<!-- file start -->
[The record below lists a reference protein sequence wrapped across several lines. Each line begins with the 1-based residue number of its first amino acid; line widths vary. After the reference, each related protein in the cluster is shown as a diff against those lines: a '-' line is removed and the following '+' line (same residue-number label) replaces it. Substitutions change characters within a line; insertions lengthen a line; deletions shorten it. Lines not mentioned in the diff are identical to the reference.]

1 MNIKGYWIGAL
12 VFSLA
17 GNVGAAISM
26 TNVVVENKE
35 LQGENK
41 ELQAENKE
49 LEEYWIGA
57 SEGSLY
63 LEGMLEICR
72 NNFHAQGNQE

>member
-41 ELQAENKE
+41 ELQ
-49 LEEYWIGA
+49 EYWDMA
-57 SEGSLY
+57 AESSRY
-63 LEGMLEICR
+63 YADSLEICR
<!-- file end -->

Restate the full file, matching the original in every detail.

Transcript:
[The record below lists a reference protein sequence wrapped across several lines. Each line begins with the 1-based residue number of its first amino acid; line widths vary. After the reference, each related protein in the cluster is shown as a diff against those lines: a '-' line is removed and the following '+' line (same residue-number label) replaces it. Substitutions change characters within a line; insertions lengthen a line; deletions shorten it. Lines not mentioned in the diff are identical to the reference.]

1 MNIKGYWIGAL
12 VFSLA
17 GNVGAAISM
26 TNVVVENKE
35 LQGENK
41 ELQAENKE
49 LEEYWIGA
57 SEGSLY
63 LEGMLEICR
72 NNFHAQGNQE

>member
-41 ELQAENKE
+41 ELQ
-49 LEEYWIGA
+49 EYWDMA
-57 SEGSLY
+57 AESSRY
-63 LEGMLEICR
+63 YADSLEICR